The discovery of the Straits of Anian, or rather the communication of the two Oceans, and the exploration of the northwestern parts of America, till then unknown, was offered by the Viceroy of Mexico to Focca. The unsuccess and shipwrecks attending all those who had previously undertaken voyages to those parts; the imperfect mode of navigation, owing to the little progress that had been made in nautical instruments and astronomy at that time, and, in short, the want of that assistance which is absolutely necessary to the navigator on those seas, rendered the accomplishment of this daring voyage very dangerous and uncertain.
Notwithstanding all these difficulties, Focca courageously accepted the offer, and taking three ships, equipped for the occasion by the Viceroy, sailed for the great Pacific Ocean. He intrepidly faced all the dangers and difficulties which he met with, but the incapacity of the Captains under his command, and the little courage of his crew, gave him great anxiety. Their ignorance of the places towards which they were sailing, and the fear of being taken to regions from which former explorers never returned, intimidated them to such a degree that their excited fancies represented the undertaking in the worst light — fraught with all imaginary dangers. The daring character of Focca, and his nautical skill, encouraged them for a time, but at last they mutinied, and he was obliged to return to Mexico, but with the fixed intention of attempting the voyage once more.
Not discouraged by these disasters, he after a while prepared a second expedition of two vessels, which he manned with a more efficient and experienced crew, and again set sail. He left the harbor of Acapulco in 1592, and intrepidly continued his voyage to the 47th and 48th degree north latitude, and there observed that the land extended towards the northeast and presented a wide opening, which he entered. He sailed up this unknown strait for upwards of twenty days, and observed that the land in some parts diverged from the northeast towards the northwest, that the strait from its mouth became gradually wider, and studded at intervals with small islands.
He landed at different parts, and noticed that the natives, who were very numerous, were all dressed with skins of beasts, and everywhere the soil appeared to him as fertile as that of New Spain, and rich with gold, silver and pearls; he had also observed that this strait, in all its length, was wide enough for vessels to beat through, and the entrance by which he had come appeared to him from thirty to forty leagues wide. Continuing to advance, he reached the end of the strait, which led into the Atlantic. Focca would have continued his voyage across the Atlantic ocean, but he was obliged to return by the same route for two reasons: first, because he had fulfilled the object for which he was sent by the Viceroy of Mexico, that is to say, he had discovered the famous Straits of Anian, had made on it the necessary observations, and had found the communication of the two oceans by means of a passage across the continent; secondly, he was afraid of being attacked by the natives, while he was not strong enough to make the least resistance; for these two reasons he determined to retrace his course. On his homeward voyage, he observed that the cape, which extended towards the north, was very lofty, and had on its summit a very high rock, in shape resembling a pillar.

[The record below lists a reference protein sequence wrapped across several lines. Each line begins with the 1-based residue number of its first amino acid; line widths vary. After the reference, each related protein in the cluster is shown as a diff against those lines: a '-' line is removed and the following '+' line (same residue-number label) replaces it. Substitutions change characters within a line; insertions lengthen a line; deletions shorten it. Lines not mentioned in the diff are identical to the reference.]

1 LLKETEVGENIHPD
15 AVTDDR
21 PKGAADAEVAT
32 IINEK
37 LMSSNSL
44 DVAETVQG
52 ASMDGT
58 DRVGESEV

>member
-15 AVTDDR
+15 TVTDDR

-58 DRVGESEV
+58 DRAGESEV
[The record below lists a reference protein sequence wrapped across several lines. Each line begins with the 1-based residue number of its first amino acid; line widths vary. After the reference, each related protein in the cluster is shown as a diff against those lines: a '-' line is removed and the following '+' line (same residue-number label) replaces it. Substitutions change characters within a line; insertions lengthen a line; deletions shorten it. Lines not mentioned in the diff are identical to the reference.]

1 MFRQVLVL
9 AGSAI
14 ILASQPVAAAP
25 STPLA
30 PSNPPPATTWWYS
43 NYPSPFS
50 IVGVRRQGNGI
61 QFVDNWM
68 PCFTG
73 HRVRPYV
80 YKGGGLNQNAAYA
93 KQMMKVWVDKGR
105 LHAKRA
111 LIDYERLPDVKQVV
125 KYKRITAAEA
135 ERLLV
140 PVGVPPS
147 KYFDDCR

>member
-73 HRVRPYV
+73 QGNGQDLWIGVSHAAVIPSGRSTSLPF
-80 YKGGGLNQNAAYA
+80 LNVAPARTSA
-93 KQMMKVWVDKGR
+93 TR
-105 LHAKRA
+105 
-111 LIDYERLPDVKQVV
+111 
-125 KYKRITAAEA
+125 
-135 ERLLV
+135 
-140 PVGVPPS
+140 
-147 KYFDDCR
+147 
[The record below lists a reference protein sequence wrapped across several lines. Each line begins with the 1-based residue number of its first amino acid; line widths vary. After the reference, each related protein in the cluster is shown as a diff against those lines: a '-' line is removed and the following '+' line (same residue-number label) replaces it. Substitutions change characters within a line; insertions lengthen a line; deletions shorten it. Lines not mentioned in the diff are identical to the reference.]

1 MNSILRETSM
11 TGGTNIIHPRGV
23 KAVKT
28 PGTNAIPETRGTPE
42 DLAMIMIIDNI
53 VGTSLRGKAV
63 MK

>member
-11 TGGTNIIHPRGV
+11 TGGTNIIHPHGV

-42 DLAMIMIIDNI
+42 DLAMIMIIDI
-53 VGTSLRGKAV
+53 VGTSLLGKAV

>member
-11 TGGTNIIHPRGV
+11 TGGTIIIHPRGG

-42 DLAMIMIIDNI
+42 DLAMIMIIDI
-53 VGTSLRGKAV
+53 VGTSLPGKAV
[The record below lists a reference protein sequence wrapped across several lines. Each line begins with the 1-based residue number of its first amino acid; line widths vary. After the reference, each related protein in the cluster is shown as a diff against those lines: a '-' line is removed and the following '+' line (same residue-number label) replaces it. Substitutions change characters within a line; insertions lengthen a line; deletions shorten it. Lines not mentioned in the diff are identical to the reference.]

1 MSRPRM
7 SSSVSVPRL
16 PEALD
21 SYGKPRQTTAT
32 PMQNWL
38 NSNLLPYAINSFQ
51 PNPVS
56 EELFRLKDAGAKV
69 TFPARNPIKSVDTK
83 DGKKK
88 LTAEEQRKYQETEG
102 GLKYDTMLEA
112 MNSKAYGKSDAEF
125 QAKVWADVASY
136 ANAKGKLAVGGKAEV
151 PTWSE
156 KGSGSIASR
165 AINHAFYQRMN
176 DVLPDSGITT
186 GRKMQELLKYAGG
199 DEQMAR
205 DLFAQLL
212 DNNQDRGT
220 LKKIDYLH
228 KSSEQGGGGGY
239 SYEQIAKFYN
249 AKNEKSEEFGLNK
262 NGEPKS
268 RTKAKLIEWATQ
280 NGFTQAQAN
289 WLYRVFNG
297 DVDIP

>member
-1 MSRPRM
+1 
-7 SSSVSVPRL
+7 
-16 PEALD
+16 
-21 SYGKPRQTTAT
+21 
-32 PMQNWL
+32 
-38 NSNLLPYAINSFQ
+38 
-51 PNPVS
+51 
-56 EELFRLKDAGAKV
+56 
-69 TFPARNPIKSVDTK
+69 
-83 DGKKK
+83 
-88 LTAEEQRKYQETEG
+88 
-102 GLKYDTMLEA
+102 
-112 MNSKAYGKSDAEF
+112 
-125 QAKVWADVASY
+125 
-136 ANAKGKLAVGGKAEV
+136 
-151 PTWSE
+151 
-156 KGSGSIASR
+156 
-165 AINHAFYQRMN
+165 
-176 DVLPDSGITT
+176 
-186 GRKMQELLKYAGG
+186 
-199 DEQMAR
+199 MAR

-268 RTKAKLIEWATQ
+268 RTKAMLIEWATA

He arrived safely at Acapulco and communicated his discoveries to the Viceroy, from whom he expected to receive a reward suitable to his services. But Focca was not more fortunate, in this respect, than Columbus had been before him, to whom the Spanish court had shown such ingratitude.
Two years had elapsed, and he had not received the slightest recompense from p121 the Viceroy, when, flattering himself that by returning to Spain, and representing to the Court his long services, the voyages he had undertaken in her behalf, and the discoveries which he had made of the communication between the two oceans, he should receive a just reward for his labors, leaving Mexico he departed for Spain; but experience taught him that the Spanish Viceroy had exactly imitated the policy of the Capital. The Colonial minister, with golden promises, kept him for a long time in Madrid without ever fulfilling any of them. Thoroughly disgusted at the ingratitude of Spain, and being now very far advanced in years, he determined to return to his native country, there to end the period of his laborious existence, and alleviate in some way the sorrows of his heart in the embraces of his family.